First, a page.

瘦硬 – Chinese philosophy and culture

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shòuyìng 瘦硬

Thin and Strong

细瘦而劲硬。“瘦”义为细瘦、不丰满,与“硬”连用,侧重指作品的骨力。用于诗歌创作,主要指少铺陈,不堆砌华美的辞藻,不做细腻柔媚的描写,而通过峭拔新奇的声律、刚劲简洁的词句,达成瘦硬的艺术风格;用于书法绘画,主要指笔触细瘦遒劲,具有刚劲挺拔的气质,但又不同于雄浑风格为主的刚健气质。

As employed in traditional Chinese art and literature, “thin” here means bony or not plump; it is used in collocation with “strong,” emphasizing a work’s strong structural force. Used in poetic composition, the term refers to a layout devoid of elaborate writing, flowery wording or excessively subtle description. Instead, amazingly new metrical patterns and bold, concise phrases and sentences are preferred to achieve a “thin and strong” style. When used in painting and calligraphy, it refers to thin but vigorous strokes executed to highlight a quality of unbending rigidity, unlike other more robust styles.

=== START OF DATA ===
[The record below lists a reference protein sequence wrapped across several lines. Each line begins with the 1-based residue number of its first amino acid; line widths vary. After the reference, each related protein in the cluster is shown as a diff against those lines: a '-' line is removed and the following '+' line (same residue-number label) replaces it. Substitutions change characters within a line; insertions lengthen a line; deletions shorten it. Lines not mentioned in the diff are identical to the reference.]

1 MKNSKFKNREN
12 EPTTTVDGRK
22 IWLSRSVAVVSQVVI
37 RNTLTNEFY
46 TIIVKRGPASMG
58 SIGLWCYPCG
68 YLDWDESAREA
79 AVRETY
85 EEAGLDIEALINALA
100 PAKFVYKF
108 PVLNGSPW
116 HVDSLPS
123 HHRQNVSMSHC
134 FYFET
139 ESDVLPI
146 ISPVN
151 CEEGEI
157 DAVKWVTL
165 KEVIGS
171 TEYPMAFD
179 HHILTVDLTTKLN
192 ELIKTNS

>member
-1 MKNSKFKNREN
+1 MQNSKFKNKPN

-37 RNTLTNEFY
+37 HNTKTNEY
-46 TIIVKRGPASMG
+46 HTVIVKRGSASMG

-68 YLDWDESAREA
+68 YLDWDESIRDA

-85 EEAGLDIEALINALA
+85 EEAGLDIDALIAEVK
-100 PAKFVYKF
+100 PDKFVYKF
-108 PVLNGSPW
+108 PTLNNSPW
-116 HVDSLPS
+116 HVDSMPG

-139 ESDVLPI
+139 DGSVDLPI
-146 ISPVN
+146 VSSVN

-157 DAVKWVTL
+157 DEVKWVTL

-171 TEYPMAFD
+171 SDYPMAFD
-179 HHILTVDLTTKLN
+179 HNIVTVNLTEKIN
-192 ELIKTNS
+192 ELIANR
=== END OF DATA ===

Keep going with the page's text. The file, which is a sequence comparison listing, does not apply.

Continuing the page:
引例 Citations:

◎书贵瘦硬方通神。(杜甫《李潮八分小篆歌》)

(书法注重细瘦劲硬,方能达到非凡的境地。)

Calligraphy, only when performed with thin and strong strokes, will be truly remarkable. (Du Fu: Ode to Li Chao’s Modified Lesser Seal Script)

◎宋子京词是宋初体,张子野始创瘦硬之体,虽以佳句互相称美,其实趣尚不同。(刘熙载《艺概·词曲概》)

(宋祁的词作反映宋朝初年的样貌,张先始创细瘦劲硬的词风,虽然他们相互称赞对方的佳句,其实各自的趣味和追求并不相同。)

Song Qi’s ci poetry reflects the style of the early years of the Song Dynasty, whereas Zhang Xian was the first to create the “thin and strong” ci style. Although the two poets praised each other, they differed in artistic taste and pursuit. (Liu Xizai: Overview of Literary Theories)

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